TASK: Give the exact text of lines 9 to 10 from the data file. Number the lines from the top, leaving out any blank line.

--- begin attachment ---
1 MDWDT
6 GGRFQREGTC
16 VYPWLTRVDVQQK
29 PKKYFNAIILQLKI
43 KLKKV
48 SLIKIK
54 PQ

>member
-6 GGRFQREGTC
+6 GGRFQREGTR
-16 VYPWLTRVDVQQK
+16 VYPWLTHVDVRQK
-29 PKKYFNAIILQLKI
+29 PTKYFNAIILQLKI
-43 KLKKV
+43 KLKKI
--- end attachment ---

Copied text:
-6 GGRFQREGTC
+6 GGRFQREGTR